What would you say if you had to read that on average, children in Europe start to go online at the age of seven? And how many children, aged between 9 and 12, do you think have a social networking profile? (Despite age restrictions, it’s 38% – one third of whom access the Internet from a mobile phone)
Are they too young to be online or on a social network? Are online risks too high?
We cannot change the facts. Children have increased access to computers and the Internet, and the learning environment is increasingly integrating traditional with virtual.
However, it may come as a relief to know that Europe’s main policy framework, the Safer Internet Programme, has been shifting its approach from focusing mainly on online risks to focusing more on empowering young people to become responsible online, and to encourage positive content for children.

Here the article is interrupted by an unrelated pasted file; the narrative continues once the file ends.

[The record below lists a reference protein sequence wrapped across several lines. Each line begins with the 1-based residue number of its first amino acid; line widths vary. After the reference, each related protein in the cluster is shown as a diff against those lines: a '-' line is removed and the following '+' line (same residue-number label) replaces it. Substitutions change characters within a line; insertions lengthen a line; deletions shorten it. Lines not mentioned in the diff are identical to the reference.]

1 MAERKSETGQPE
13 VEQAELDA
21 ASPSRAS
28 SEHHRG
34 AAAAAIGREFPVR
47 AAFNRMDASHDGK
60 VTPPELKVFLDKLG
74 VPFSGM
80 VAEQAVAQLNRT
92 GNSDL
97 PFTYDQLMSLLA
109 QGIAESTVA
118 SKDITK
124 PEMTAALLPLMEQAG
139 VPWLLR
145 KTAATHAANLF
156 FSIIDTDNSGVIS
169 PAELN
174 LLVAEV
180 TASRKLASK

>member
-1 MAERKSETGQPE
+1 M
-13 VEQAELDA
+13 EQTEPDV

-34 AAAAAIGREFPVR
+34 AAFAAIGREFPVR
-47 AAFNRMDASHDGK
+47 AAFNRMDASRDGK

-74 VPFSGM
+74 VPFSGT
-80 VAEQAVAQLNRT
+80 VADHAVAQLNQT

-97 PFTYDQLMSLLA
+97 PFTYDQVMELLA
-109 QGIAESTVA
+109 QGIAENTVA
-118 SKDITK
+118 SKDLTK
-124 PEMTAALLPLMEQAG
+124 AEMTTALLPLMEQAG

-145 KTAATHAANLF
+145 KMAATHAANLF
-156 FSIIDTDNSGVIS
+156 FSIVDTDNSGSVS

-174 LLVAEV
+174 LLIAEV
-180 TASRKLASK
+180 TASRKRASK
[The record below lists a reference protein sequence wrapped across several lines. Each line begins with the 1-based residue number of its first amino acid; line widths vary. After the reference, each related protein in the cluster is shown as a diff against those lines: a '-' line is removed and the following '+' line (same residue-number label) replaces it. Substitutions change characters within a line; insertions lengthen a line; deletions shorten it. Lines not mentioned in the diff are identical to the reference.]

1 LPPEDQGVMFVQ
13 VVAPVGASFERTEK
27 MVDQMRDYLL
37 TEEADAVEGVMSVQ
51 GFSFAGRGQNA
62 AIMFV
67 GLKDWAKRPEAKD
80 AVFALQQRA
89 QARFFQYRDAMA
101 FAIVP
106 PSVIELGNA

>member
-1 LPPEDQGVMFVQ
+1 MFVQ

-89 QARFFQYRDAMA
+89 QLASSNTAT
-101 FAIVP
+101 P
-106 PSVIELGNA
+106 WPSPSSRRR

This shift in approach was one of the action and policy recommendations which emerged from the Safer Internet Forum 2011, the programme’s annual conference which brings representatives of industry, law enforcement authorities, child welfare organisations and policy makers to the table.
As the conference report states: “All stakeholders should seek to move away from the opportunities-risk and offline-online dichotomies in public discourse – while both opportunities and risks are present online, there has been a much stronger focus on risks in the later years. Furthermore, both in terms of emotions created, skills needed and consequences, there is no differentiation between offline and online.”
The report includes a number of recommendations on child online safety, such as increasing the participation of youth (rather than assuming what the opinion of young people is), and encouraging digital parenting.